Con: Why Timothy Stoltzfus Jost Thinks The Affordable Care Act Works
1 year ago
“They don’t like President Obama, and they don’t like this statute, and they’ve scored a lot of political points by creating the impression that this statue is unconstitutional.”
Jost: I don’t think it needs to be restructured. The rest of the statue stands on its own. If this provision is thrown out, it would make it somewhat more difficult for the insurers to cover people with preexisting conditions, insurance would be more costly, and fewer people would be covered. It’s an important provision, but the rest of the statue can stand on its own, and I think that’s demonstrated by the fact that there are several states in the United States that have adopted some of the same reforms that are found in this statute and they’re working without a minimum coverage requirement. So I don’t think that there’s a need to strike any other part of the statute is this part is stricken. If they do strike it down, it could be fixed very easily. All that would have to happen would be for Congress to say that the provision is a “tax” rather than a “penalty.” Congress has very broad power to tax, and if they simply said that everyone who does not have health insurance would have to pay a tax, that would be Constitutional, and I don’t think there would be much dispute about that. So that would be an easy fix. The problem is Congress is totally dysfunctional; it can’t tie its own shoes anymore. I think that getting any fix through Congress is going to be difficult, which is another reason why they should simply uphold the statue as written.
Loop21: What would be the immediate impact if the Supreme Court strikes down the provision?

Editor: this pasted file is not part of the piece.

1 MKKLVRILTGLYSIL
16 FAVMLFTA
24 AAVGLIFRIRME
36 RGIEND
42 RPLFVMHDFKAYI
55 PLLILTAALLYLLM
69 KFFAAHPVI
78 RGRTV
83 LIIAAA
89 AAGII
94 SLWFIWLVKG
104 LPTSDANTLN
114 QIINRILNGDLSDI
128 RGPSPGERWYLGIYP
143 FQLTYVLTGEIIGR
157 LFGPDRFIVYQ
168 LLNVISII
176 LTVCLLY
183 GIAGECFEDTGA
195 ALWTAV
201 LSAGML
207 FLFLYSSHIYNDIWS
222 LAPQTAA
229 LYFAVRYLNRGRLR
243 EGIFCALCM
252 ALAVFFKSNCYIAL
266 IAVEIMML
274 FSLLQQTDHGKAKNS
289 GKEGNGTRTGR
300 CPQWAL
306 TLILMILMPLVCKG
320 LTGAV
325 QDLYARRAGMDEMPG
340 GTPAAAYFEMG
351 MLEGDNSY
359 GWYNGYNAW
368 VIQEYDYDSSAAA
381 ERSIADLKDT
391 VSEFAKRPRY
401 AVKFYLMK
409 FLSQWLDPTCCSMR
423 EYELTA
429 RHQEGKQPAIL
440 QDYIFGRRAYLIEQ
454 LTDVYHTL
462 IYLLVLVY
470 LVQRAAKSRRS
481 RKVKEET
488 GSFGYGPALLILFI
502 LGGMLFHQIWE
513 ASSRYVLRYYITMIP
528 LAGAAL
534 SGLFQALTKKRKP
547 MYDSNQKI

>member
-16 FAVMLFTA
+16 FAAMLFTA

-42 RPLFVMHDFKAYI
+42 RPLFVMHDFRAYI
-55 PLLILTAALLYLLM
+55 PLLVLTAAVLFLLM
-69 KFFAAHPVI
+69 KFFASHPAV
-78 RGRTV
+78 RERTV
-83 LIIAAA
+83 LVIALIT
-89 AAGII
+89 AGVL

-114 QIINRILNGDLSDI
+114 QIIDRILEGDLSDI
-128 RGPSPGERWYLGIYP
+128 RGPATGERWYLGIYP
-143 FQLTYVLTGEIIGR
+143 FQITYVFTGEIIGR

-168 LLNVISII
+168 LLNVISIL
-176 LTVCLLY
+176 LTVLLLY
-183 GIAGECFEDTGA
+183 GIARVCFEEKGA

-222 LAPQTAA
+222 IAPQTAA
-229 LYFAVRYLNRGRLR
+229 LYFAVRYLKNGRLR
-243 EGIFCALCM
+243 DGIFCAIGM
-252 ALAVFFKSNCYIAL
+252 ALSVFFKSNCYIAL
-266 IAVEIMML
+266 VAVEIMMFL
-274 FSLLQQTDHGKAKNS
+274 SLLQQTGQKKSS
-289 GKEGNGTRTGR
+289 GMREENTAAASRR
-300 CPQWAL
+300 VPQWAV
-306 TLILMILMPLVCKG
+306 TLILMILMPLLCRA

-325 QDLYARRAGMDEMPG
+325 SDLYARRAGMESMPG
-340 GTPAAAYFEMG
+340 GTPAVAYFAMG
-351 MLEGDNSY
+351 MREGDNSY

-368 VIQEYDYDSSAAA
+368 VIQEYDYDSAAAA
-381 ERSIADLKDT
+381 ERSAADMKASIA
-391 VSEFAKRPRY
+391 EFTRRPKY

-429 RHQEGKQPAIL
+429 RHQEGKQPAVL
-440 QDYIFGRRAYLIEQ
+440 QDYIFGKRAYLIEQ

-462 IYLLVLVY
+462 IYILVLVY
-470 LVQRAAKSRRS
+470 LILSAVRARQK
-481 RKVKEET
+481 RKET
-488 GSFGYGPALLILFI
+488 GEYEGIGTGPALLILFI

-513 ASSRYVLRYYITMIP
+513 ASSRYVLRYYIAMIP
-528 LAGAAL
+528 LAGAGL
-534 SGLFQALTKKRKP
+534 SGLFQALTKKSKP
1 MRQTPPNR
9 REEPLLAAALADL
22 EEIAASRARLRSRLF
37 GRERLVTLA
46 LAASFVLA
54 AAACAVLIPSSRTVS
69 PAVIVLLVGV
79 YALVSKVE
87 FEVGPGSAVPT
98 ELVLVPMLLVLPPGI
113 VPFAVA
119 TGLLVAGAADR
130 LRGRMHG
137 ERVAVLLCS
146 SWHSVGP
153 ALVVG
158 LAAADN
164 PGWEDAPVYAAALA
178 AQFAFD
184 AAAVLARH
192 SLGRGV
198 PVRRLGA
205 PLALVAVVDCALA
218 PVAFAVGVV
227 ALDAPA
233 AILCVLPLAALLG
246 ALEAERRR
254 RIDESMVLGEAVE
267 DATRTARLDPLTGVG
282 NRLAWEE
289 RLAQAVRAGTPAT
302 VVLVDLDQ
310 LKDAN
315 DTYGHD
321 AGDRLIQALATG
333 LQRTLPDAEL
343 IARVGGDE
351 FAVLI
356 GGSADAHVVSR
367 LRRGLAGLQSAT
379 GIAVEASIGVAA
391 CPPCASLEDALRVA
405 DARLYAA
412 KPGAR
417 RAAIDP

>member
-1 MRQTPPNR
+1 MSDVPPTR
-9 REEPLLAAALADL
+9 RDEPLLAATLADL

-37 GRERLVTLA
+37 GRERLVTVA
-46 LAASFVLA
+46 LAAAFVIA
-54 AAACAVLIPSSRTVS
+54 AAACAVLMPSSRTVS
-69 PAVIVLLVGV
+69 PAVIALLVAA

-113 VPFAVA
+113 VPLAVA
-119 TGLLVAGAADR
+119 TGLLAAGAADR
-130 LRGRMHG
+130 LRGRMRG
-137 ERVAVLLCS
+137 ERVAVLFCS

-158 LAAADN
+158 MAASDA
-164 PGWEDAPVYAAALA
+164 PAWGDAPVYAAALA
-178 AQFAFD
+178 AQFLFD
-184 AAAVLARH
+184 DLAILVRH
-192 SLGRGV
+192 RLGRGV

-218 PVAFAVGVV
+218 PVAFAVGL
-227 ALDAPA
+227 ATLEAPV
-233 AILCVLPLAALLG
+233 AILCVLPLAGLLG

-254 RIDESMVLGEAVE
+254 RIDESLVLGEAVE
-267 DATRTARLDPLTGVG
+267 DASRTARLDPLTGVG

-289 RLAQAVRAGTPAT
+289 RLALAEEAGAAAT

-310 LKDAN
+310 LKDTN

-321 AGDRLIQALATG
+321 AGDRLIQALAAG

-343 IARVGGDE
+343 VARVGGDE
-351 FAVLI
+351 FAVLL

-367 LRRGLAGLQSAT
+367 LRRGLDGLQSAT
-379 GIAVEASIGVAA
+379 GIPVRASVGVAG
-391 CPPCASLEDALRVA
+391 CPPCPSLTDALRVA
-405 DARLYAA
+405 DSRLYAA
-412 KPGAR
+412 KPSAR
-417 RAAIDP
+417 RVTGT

Jost: There would be no immediate impact if the minimum coverage requirement was stricken, because it doesn’t go into effect for another year and a half. If the entire statue would be stricken, the immediate effects would be catastrophic. My son, who has serious health problems and is 22 years old and no longer in school would probably lose his health insurance, and probably many of your readers would as well. We have 2.5 million young people who are insured under the Affordable Care Act on their parents’ polices, and some of them would retain coverage under state law, but many of them would lose coverage. Many senior citizens who are on Medicare who are paying less for their prescription drugs would be paying more. People who are insured and now have access to preventative care without having to pay a copay for it would lose that protection. Cancer victims who have very expensive care and who otherwise would not receive payment because of lifetime limits would be subject to lifetime limits again. So there are a lot of parts of the Affordable Care Act that have already gone into effect that would presumably no longer be in effect if the statue were struck down as a whole. Not to mention provisions like at Washington and Lee we have a clinic that represents miners with black lung benefits and their widows, and there were important extensions of back lung benefits under the Affordable Care Act, and you would have people who would lose their benefits if the statue as a whole were declared unconstitutional, even though black lung benefits have absolutely no imaginable contact with the minimum coverage requirement.